LEONARDTOWN, Md. – The St. Mary’s County Sheriff’s Office on Thursday bid farewell to Major Michael Merican, the agency’s Assistant Sheriff, as well as six other long-time employees as they enter into retirement, providing a combined 209 years of service to the community.
The Commissioners of St. Mary’s County on Tuesday offered commendations to Major Merican #27, with 37 years and eight months of service; Captain Richard Gray #526, with 31 years and eight months of service; Sgt. Mark Porter #44, with 34 years and five months of service; Cpl. Earl Young #701, with 29 years and five months of service and Cpl. Ralph Butler #588, with 23 years and five months of service.
On Thursday, the Sheriff’s Office also offered the Final Salute to Capt. Eric Sweeney #64, Commander of the Vice/Narcotics Division, with 31 years of service, and Cpl. Elizabeth O’Connor #138, with 21 years and 10 months of service.
Commissioners Mike Hewitt and Eric Colvin and Major Merican share a laugh
Major Merican joined the St. Mary’s County Sheriff’s Office in June 1984 as a deputy sheriff. In 2002, Merican was named as the commander of the St. Mary’s County Adult Detention Center. Capt. Merican was promoted to Major in 2017.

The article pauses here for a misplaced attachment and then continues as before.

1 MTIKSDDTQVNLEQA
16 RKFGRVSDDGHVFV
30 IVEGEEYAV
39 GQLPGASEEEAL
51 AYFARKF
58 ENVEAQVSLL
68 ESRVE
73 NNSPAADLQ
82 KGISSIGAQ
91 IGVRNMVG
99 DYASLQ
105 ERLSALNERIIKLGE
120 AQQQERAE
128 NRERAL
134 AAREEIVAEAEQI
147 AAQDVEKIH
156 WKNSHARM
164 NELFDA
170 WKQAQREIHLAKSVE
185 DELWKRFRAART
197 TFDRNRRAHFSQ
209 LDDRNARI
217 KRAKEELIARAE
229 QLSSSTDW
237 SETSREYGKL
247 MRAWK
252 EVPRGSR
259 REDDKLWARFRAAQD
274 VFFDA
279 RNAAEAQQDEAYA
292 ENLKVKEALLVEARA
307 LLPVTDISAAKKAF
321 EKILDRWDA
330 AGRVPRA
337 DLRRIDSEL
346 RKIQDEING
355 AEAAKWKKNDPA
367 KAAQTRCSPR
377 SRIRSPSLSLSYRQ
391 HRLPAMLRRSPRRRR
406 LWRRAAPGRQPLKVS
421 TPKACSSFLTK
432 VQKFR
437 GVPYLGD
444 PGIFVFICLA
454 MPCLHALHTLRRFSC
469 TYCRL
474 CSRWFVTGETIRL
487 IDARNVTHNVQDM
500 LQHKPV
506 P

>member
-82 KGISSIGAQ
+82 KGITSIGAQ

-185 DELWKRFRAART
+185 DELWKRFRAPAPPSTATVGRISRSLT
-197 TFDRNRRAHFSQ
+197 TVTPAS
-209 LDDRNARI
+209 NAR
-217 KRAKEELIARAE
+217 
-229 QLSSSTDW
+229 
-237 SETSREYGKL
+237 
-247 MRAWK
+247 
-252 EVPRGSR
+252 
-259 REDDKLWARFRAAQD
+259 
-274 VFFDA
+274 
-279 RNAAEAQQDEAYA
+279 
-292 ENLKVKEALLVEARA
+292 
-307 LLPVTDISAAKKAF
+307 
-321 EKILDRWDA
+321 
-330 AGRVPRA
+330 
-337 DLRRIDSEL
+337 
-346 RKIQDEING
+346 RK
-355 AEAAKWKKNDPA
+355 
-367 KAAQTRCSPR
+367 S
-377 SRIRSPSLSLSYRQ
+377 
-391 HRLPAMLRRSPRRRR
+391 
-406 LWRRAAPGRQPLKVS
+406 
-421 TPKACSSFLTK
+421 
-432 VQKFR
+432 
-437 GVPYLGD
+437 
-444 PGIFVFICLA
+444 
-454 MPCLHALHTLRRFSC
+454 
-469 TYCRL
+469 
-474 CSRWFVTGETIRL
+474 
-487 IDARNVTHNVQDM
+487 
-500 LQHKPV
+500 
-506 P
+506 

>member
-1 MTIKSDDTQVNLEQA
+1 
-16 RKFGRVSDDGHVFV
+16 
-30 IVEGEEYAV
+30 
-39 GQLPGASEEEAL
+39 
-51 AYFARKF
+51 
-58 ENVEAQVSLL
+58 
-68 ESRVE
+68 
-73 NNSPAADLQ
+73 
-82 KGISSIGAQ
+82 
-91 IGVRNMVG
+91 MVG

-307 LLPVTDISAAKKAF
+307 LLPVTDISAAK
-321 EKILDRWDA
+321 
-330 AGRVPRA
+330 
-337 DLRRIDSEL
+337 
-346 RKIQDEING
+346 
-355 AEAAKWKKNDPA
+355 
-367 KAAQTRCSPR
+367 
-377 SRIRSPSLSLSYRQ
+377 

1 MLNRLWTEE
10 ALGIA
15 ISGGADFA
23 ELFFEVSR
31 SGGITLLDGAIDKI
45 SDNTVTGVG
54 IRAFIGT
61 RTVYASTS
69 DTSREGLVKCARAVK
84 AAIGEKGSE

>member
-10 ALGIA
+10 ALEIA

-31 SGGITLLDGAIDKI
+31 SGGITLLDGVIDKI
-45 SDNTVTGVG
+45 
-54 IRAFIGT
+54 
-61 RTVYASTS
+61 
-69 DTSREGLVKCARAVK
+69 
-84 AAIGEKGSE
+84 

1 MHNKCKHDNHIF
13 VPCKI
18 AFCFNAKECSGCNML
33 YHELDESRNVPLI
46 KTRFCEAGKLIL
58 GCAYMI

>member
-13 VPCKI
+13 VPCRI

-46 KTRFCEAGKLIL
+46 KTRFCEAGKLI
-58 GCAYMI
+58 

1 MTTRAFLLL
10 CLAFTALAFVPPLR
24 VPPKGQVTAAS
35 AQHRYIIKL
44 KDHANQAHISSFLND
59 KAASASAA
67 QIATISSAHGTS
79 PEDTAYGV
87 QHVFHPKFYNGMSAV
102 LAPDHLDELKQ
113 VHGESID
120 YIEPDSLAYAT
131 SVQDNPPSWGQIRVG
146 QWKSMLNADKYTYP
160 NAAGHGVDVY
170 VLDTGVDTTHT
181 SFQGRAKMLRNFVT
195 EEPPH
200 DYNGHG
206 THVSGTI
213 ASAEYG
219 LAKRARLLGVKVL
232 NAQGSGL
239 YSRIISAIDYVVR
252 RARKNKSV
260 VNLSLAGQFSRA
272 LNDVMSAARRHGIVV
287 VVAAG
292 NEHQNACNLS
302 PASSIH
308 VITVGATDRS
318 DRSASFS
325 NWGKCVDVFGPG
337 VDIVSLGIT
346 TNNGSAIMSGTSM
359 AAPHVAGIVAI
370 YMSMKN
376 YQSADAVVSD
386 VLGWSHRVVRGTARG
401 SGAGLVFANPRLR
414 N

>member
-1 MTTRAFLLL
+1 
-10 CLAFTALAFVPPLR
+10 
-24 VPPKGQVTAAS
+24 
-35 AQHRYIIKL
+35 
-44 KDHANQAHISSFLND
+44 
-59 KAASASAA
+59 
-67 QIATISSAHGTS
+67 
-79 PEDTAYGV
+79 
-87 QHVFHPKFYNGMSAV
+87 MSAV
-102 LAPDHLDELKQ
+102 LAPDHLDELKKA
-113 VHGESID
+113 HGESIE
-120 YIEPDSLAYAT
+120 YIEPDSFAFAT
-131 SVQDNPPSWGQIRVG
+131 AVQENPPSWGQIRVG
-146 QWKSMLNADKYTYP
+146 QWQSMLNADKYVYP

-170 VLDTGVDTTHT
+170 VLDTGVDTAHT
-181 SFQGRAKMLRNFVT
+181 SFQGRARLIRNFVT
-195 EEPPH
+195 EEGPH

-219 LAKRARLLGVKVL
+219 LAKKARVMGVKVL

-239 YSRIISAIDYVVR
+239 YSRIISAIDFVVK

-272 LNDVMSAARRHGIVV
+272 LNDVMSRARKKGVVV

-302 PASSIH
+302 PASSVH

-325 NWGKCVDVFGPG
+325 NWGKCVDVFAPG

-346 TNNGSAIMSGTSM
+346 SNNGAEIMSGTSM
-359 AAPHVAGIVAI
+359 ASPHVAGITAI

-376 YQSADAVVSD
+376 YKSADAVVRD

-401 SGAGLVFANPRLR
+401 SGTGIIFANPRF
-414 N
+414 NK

Commissioner Todd Morgan called Major Merican’s time as warden of the detention center “transformative.”
Major Merican said at Thursday’s Final Salute, “Today’s not an end. It’s a beginning. When a door closes, another opens. It’s been a great run. It’s my community. It’s your community. It’s bittersweet for me. I love the Sheriff’s Office. I love every one of you guys.”
“We’ll replace the position, but we won’t replace the man,” Sheriff Tim Cameron said of Merican’s departure on Tuesday.
“This is a bittersweet day, certainly for me,” Sheriff Cameron said on Thursday, “but it’s also a celebration. We bid you farewell, but not good bye.”
Capt. Gray said on Tuesday, “To the St. Mary’s County Sheriff’s Office, your dedication and commitment to the department and the profession is remarkable.” Sheriff Cameron called Capt. Gray “one of the finest instructors” at the Southern Maryland Criminal Justice Academy.
Sgt. Porter joined the Sheriff’s Office in 1987 and said, “This agency by far outranks any agency that I’m familiar with. I’ve made lifelong friends along the way.”
Sheriff Cameron said Sgt. Porter has “poured his heart and soul” into his career with the agency.
Cpl. Young said, “Other than the birth of my children, putting on this uniform is the proudest thing I’ve ever done.”
Cpl. Butler told his peers, “I love you guys and I will see you soon.” Sheriff Cameron told him, “Congratulations on an exemplary career.”